It was built primarily to test the use of fiberglass in automobile bodybuilding. The car was designed under Harley Earl’s leadership and built for the 1953 GM Motorama.
Fenderports (used for cooling) were placed on top of the fenders rather than on the sides. The one-piece windshield was a wraparound type with a 60-degree slope to the rear. When the top was down it recessed into the body of the car with a special panel covering it (eliminating the use of a boot).
Its main attraction was the low, two-seater body style with a one-piece wraparound windshield slopped 60-degrees to the rear. When the top was down it recessed into the body of the car with a special body panel covering it eliminating the use of a boot. Hydraulics was used to operate the top, windows and seats. Foot controls operated the radio and the styling of the grille and front bumper inspired later production models.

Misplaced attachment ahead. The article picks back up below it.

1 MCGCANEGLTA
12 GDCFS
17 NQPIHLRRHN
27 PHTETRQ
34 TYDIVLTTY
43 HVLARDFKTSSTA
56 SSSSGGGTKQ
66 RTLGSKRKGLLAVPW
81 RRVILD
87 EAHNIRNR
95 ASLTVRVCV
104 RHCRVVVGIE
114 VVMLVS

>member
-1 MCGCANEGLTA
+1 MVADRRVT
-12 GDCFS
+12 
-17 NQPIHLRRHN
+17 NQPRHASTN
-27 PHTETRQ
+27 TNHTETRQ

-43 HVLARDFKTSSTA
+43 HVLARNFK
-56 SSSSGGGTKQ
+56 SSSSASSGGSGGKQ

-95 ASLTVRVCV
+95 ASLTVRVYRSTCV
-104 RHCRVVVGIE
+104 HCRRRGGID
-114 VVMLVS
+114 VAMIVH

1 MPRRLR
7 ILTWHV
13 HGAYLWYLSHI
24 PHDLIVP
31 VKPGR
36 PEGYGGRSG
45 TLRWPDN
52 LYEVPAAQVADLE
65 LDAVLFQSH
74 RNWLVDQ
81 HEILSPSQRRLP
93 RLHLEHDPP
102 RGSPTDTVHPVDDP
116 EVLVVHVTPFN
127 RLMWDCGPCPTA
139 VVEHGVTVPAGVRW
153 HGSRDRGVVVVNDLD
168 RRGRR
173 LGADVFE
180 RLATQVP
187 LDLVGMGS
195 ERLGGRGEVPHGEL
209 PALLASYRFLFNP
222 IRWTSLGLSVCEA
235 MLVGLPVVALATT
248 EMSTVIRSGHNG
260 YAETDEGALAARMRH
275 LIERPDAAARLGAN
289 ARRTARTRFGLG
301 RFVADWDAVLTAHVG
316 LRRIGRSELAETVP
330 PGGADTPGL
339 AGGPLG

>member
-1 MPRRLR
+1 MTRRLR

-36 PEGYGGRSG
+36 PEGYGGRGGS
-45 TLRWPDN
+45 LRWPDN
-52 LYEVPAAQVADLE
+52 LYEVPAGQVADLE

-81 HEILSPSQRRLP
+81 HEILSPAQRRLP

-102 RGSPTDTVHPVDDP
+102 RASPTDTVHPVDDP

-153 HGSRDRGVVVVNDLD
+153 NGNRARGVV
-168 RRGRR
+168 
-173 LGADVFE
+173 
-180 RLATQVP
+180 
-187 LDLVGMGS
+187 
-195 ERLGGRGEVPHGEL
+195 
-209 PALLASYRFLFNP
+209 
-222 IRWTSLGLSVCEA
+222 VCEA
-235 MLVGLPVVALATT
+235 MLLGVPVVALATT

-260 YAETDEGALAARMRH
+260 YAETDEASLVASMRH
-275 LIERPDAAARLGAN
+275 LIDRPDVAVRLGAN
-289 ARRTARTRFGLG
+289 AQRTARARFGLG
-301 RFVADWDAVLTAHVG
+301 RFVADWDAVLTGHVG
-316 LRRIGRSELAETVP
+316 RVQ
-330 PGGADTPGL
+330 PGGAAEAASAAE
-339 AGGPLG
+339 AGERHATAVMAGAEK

The body was finished in white with green leather interior and green nylon carpeting. There were hood scoops around the hood ornament and portholes that ran along the tops of the front fenders.
The car was powered by a 188-horsepower version of the new V8 engine and used the new Twin Turbine Dynaflow transmission. An interesting feature was its Roto-Static front wheel discs with built-in air scoops. The discs remained stationary while the wheels revolved around them.